I think I get what you mean for sensory bias – the same sort of thing which makes a peacock’s tail feathers as long as possible, and a deer’s antlers (in some species) as big as possible. But while it seems that pale skin is found attractive on women across many cultures (even in China, where IE-influence can’t be claimed) I’m not aware of any study which has found blond hair similarly universally appealing. Indeed, I would presume in the absence of any other form of selection, it would form an equilibrium with darker hair, as those with the rarer phenotype would become desired as “exotic” until they became commonplace enough to be ho-hum, at which point it would become a matter of individual taste, and simply not important for many at all.

  • https://plus.google.com/109962494182694679780/posts Razib Khan

    It seems like light eyes with dark skin are much easier to link than the European blondism mutation and dark skin however.</i.

    i think that's because no one gene has such a strong link to hair color as herc2-oca2 has to eye color. hair color is more like skin color in its genetic architecture, mildly polygenic.

    also:

    http://essays.backintyme.com/item/4

    re: sexual selection. all talk, really difficult to confirm anything. if some neandertals had red hair, and some melanesians have blonde hair, i think there's a high chance it has adaptive directly or is a side effect.

  • Lassi Hippeläinen

    Razib: “I’m quite willing to “update” my estimate in the future, and expect to.”

    Good. You could start by tweaking the coefficients for Finns and Lithuanians so that they add up to one.

    Halvorson: “I actually think the trend in Uralic linguistics over the past couple of years has been to revise the age of Proto-Uralic in a younger direction, so that the consensus now seems to be that it was spoken as late as 3000-2000 B.C., with proto-Finnic spoken around 500 B.C in what is today Estonia.”

    I’m always a bit skeptical about linquistic datings, especially if they are used to argue about the history of peoples. A recent DNA study showed that Gotland had Finnish HG inhabitants at least 5000 years ago. At the same time a farmer on the nearby Swedish continent was Mediterranean.
    http://www.nature.com/news/ancient-swedish-farmer-came-from-the-mediterranean-1.10541

  • http://dienekes.blogspot.com Dienekes

    While I wouldn’t hypothesize that everyone in Europe looked like an Aryan before agriculture (after all look at the Saami), I’d guess that the trait itself is basically 1 for 1 linked with this population substratum, and later expansions of it into Central Asia (Iranians, Tochaharians, etc.) were because some Indo-European speaking peoples became hybrids of Mesolithic/first wave agriculturalists and the IE-source population fairly early on.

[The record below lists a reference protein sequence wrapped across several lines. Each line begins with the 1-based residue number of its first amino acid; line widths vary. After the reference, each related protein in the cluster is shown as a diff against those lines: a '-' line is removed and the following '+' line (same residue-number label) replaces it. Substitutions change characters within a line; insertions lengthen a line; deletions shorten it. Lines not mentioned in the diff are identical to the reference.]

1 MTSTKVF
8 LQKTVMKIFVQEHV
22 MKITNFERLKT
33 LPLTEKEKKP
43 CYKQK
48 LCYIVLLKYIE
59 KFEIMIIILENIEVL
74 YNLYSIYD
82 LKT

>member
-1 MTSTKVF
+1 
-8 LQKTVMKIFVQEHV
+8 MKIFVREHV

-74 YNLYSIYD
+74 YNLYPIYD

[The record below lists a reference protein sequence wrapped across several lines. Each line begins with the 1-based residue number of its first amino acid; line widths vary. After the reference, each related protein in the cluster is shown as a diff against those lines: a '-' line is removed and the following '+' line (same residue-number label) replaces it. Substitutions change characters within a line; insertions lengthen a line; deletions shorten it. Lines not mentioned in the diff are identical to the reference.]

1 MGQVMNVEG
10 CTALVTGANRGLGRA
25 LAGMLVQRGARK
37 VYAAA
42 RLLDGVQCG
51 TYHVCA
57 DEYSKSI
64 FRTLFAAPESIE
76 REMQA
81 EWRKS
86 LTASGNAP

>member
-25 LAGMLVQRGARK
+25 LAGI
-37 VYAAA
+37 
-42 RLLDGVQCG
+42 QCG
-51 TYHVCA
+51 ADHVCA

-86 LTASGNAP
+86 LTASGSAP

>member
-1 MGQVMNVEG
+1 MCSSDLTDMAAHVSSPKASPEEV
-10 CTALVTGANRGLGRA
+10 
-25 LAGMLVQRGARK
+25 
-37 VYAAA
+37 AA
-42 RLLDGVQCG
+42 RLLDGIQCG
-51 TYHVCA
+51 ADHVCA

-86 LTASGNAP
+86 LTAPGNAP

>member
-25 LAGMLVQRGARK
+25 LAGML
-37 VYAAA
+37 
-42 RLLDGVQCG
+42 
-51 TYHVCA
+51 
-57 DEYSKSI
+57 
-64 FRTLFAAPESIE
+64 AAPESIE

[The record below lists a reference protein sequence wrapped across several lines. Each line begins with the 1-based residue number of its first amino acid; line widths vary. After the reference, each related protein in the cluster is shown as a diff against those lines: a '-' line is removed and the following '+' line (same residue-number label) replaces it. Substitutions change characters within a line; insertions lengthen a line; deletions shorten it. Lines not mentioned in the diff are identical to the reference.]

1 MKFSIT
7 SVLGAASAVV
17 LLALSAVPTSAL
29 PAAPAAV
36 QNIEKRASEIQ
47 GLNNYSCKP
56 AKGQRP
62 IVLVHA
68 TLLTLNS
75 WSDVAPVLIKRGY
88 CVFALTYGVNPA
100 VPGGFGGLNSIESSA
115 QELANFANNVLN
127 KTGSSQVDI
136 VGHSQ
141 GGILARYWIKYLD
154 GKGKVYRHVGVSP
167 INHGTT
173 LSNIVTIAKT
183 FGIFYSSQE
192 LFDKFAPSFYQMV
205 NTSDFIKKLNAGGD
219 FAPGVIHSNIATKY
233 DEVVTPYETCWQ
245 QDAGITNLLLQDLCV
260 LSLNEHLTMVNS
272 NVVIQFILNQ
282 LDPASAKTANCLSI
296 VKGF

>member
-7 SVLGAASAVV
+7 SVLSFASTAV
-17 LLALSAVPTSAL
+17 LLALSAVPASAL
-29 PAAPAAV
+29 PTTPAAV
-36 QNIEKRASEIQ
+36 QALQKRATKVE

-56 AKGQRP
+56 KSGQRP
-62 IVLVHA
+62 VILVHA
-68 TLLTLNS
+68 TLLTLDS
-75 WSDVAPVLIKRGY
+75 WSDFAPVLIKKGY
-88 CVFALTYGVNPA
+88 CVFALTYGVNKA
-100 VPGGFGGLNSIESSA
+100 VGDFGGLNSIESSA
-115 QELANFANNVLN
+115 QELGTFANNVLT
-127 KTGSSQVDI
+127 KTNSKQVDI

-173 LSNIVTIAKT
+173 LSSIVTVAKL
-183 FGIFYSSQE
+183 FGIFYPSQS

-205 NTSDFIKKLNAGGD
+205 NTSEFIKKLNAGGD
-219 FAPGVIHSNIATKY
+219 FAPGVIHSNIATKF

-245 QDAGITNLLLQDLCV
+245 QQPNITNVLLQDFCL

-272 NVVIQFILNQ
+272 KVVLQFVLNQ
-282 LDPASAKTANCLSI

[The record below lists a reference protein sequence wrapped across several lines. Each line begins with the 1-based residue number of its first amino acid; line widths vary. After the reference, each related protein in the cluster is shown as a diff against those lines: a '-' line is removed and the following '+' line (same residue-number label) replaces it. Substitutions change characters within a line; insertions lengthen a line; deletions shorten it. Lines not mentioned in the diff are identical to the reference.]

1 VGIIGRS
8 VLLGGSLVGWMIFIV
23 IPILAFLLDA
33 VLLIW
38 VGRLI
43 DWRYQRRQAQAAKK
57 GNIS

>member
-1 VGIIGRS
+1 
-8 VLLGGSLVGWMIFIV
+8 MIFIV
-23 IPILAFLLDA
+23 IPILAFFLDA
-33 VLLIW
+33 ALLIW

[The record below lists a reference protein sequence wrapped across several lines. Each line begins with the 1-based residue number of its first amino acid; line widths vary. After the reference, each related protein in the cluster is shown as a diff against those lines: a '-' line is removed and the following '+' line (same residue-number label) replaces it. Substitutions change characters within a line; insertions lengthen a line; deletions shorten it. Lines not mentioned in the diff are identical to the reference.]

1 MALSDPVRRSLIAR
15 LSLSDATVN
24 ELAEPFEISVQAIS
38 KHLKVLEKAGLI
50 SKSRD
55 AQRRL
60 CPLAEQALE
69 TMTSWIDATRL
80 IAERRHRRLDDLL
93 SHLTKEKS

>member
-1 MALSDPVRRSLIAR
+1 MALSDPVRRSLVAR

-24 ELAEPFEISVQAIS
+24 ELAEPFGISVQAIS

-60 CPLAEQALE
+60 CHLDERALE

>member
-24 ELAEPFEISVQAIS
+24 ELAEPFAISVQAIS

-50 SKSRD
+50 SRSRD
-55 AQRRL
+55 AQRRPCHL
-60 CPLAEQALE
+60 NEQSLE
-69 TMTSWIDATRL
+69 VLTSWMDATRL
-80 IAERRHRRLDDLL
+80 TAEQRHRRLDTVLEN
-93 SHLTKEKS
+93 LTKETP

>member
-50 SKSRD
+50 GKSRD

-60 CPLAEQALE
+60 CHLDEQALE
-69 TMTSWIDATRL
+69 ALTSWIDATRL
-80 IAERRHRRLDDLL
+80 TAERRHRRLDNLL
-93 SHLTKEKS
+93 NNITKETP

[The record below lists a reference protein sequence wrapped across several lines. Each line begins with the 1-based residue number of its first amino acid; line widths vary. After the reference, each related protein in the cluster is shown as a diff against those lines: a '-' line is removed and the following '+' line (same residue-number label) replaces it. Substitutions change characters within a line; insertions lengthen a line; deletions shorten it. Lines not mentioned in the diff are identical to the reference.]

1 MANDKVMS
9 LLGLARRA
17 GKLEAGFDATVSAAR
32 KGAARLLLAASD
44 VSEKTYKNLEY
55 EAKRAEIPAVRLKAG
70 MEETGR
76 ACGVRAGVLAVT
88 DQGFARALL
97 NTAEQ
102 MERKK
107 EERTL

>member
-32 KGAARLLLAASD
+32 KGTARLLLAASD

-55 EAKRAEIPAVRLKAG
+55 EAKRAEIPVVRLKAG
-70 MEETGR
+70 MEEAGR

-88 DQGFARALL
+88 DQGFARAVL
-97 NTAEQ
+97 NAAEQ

There seem to be no migrations out of Europe in the time frame in question, and in relation to the Indo-Europeans, for several reasons:

    1. Lack of Y-haplogroup I in South Asia
    2. Lack of “Mediterranean”/”Southern” component of first agriculturalists in South Asia

    and also:

    http://dienekes.blogspot.com/2012/06/smbe-2012-abstracts-part-ii.html

    “Using an approximate Bayesian framework, we find that present patterns of genetic diversity in Central Asia may be best explained by a demographic history which combines long-term presence of some ethnic groups (Indo-Iranians) with a more recent admixed origin of other groups (Turco-Mongols). Interestingly, the results also provide indications that this region might have genetically influenced Western European populations, rather than vice versa. A further evaluation in MCMC-based Bayesian analyses of isolation-with-migration models confirms the different times of establishment of ethnic groups, and suggests gene flow into Central Asia from the east. The results from the approximate Bayesian and full Bayesian analyses are thus largely congruent. In conclusion, these analyses illustrate the power of Bayesian inference on genetic data and suggest that the high genetic diversity in Central Asia reflects both long-term presence and admixture in more recent historical times. ”

    In the same link as above:

    “Using logistic regression model we found that SLC24A5 functional SNP, rs1426654, is strongly associated with pigmentation in our sample and explains alone more than half of the skin colour difference between the light and the dark group of individuals. Conversely, the other tested SNPs fail to show any significance”

    Note that SLC24A5 is the general fixed “Caucasoid” light pigmentation locus, rather the more specific loci differentiating Northern from Southern Europeans.

    As for the “Northern” phenotypes going all the way to Mongolia, it seems that the area of U dominance extended in a very long “boreal” zone, not just from Spain to Eastern Europe, but from Eastern Europe to Lake Baikal as well:

    http://dienekes.blogspot.com/2005/12/mtdna-of-neolithic-siberians-from-lake.html